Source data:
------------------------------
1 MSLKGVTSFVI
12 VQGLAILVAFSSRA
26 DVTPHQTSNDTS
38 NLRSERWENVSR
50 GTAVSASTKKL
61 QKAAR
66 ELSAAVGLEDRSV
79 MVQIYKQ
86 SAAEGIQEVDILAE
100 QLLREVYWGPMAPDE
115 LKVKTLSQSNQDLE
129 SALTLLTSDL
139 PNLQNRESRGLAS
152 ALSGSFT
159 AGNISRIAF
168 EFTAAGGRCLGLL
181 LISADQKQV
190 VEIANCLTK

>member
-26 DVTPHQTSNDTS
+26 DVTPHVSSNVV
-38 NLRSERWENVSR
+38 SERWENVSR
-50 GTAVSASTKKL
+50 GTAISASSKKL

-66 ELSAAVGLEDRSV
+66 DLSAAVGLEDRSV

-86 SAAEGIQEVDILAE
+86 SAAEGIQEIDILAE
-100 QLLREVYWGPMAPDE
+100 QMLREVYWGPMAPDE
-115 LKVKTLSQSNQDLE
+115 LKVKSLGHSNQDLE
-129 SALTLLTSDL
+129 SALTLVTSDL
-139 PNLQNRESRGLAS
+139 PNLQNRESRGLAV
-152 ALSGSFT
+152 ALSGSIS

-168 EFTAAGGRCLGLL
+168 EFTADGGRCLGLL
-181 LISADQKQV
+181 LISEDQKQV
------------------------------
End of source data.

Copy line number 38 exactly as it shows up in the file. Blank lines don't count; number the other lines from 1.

-152 ALSGSFT